A later chart breaks down market share in across a particular vertical segments. In other words, what percentage of all music searchers go to Baidu? A big 74.6 percent. Baidu keeps the majority of searchers also for images and photos (67.8%) and online games (61.0%). After that, it still has more searchers in all but two categories, but the margin over Google is less.
Google wins in the share of those seeking maps, city guides and travel info — 41.8 percent of searchers to Baidu’s 38.8 percent. Google also ties with Baidu for those seeking shopping and business information, 42.5 percent.
There are other Google wins I think are significant. The more money you have, the more likely you are to search with Google. At the highest income level surveyed, those with 5,000 yuan per month (about US $600) or higher, Google has 58.1 percent of the searchers to Baidu’s 25.7 percent.
The report summary says that Google’s lost market share to Baidu and suggest the worry for Google is that a rising generation might not consider it “cool.” But if that’s “cool” in terms of downloading free music, Napster’s coolness didn’t help it thrive. It’s not the type a cool that a business may want to be.
My other problem with this is the report showed no historic trends that I can see. Outside of the survey of those brand new to the web, there’s no tracking of Google’s “lost” share, though I have no reason to doubt Baidu growth in popularity. However, the aforementioned AP article does have some market share increases for Beijing (Baidu up 10 percent) and says Gogole was the largest in all three cities just six months ago, although it too says the report doesn’t share figures on this.
Elsewhere in the report are nice overview demographics of searchers in China:
- 86 percent of Beijing’s internet users have used online search
- On any day, 38 percent are using search engines, along with frequency of searching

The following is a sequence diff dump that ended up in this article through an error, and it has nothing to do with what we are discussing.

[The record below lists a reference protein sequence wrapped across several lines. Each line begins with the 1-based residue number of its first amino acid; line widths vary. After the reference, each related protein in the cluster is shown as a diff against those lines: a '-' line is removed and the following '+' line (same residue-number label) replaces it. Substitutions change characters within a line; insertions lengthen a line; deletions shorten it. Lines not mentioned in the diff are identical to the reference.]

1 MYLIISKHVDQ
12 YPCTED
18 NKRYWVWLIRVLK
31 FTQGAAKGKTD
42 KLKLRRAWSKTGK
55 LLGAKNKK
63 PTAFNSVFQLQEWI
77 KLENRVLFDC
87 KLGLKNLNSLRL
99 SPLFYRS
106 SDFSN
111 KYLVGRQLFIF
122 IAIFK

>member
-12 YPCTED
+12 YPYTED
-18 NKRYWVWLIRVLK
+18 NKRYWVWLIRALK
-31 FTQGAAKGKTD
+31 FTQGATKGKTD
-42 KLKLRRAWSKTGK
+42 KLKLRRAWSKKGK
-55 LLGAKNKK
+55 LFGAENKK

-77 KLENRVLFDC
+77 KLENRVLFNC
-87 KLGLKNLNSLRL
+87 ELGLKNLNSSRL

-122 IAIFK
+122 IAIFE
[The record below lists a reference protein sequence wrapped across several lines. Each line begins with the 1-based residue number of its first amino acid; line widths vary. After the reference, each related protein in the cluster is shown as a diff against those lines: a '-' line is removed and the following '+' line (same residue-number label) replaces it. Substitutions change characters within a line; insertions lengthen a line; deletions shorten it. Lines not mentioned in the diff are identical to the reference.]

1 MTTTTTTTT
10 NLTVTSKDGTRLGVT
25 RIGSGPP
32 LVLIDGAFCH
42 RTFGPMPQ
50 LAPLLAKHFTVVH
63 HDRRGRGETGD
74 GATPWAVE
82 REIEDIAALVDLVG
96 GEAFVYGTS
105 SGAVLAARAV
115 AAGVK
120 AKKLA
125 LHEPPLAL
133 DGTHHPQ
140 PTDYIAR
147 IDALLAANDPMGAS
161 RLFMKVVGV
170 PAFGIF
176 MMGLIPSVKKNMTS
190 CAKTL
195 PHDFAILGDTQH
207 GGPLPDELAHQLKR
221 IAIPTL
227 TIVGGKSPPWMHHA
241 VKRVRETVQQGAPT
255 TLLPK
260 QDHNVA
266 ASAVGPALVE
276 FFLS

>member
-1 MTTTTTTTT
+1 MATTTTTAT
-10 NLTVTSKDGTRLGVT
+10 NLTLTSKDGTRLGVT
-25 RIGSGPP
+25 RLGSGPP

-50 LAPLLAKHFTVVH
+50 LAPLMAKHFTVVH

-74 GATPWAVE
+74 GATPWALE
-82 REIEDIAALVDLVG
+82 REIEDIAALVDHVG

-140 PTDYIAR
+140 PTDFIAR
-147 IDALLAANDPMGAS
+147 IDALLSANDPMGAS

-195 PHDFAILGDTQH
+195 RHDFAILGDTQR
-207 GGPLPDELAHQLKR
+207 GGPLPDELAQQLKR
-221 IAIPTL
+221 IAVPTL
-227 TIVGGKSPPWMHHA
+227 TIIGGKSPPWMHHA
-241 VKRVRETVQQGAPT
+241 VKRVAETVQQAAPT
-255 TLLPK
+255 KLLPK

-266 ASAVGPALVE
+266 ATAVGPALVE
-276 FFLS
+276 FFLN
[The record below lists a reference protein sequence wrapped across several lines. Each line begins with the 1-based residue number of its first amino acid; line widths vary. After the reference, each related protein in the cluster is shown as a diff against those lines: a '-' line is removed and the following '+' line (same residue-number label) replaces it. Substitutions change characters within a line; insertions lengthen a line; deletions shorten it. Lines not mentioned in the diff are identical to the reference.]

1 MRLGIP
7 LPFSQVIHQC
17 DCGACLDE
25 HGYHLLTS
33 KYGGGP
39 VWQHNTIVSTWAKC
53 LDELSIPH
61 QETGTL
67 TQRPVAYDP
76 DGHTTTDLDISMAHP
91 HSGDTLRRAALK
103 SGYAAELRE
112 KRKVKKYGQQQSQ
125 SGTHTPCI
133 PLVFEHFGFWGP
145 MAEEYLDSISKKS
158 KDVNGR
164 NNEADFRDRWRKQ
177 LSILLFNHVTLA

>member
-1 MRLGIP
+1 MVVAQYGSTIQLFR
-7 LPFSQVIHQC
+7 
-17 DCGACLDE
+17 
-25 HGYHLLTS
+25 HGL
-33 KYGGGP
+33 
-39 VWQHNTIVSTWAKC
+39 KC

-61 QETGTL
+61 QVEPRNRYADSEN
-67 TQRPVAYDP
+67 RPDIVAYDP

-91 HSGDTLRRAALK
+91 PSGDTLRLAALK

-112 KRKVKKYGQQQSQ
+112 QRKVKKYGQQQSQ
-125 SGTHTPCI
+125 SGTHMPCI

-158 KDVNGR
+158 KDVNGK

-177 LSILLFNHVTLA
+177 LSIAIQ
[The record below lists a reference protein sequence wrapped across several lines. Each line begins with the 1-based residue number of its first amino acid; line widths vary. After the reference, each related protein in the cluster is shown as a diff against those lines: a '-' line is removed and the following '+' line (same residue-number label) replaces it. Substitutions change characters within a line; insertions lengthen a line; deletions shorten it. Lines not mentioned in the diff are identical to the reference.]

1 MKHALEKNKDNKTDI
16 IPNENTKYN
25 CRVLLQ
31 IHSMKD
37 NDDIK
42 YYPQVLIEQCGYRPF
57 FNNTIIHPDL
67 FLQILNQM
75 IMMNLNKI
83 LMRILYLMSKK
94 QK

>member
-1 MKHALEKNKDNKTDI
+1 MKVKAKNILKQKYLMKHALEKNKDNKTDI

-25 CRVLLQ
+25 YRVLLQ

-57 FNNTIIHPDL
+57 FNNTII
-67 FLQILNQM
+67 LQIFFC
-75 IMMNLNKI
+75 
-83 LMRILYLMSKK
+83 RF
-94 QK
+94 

- 40 percent of searchers are students, nearly half of which are in secondary school
- Non student searchers are mostly (62 percent) aged 25-40
- 66 percent of searchers use two or more brand name search engines
- Male/female breakdown of searchers
- Breakdown by education (Google has a whopping 75 percent of users with a doctorate and 50 percent of those with postgraduate degrees. Baidu is the industry leader in all other education categories starting from middle school and including those with 4 year degrees)
For more, the LA Times had an excellent article three weeks ago, “Baidu.com Went From Unknown to No. 1 Search Engine in China” from the LA Times. It was here and is still listed on Google News as if it is there, but now you have to buy here.
The article looked at how the Chinese governments blocking of Google has helped boost Baidu presence in China, suggesting even that Baidu employees might report things the Chinese government might want to block — an accusation Baidu’s CFO said he wasn’t aware of. I’d been wondering if blocking like this, however it happened, could have helped with Baidu’s rise. Apparently so.
Internet Search Giants Hurry Into Chinese Market from Dow Jones is another nice recent read looking at the growth of the Chinese search marketing and interest in it. A nice refresher, for those wanting to catch up on recent moves.
Meanwhile, Autonomy readies for content wars looks at how enterprise search company Autonomy has partnered with one of China’s biggest internet companies to create a news and video search service for the country.
Finally, I mentioned last week the new Chinawhite blog where Shakil Khan — known as Shak on to those of various search forums — will be covering news of search out of China. Check it out. And if you want to learn more about Shak, China White from Matt Marshall over at SiliconBeat out today has a great profile of him.
Postscript: You’ll find that LA Times article now available free to registered members at the San Jose Mecury News here.